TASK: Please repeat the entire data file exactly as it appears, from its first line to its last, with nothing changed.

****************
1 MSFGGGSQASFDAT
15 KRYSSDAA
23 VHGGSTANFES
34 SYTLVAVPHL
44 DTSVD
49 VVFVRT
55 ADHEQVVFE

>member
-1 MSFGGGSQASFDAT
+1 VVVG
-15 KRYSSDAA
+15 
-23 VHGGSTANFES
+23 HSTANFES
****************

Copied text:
1 MSFGGGSQASFDAT
15 KRYSSDAA
23 VHGGSTANFES
34 SYTLVAVPHL
44 DTSVD
49 VVFVRT
55 ADHEQVVFE

>member
-1 MSFGGGSQASFDAT
+1 VVVG
-15 KRYSSDAA
+15 
-23 VHGGSTANFES
+23 HSTANFES